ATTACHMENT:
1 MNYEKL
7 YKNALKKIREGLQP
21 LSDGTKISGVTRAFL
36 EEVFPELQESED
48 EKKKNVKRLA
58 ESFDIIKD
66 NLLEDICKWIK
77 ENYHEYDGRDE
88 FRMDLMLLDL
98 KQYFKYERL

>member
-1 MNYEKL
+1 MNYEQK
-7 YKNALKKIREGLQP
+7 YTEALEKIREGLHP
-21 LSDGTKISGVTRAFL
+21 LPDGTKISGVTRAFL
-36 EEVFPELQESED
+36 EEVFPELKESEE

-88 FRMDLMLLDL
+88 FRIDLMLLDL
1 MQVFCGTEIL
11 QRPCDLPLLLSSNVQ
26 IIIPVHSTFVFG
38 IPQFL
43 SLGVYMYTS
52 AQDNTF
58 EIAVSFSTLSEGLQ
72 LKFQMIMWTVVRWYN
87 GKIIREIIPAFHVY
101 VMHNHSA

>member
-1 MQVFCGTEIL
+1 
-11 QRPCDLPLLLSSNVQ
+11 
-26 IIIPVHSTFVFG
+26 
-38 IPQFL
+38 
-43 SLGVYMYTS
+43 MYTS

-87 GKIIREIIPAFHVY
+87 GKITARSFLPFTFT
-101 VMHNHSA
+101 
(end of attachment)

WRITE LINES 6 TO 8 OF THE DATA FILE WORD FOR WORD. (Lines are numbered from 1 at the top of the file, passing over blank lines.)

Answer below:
58 ESFDIIKD
66 NLLEDICKWIK
77 ENYHEYDGRDE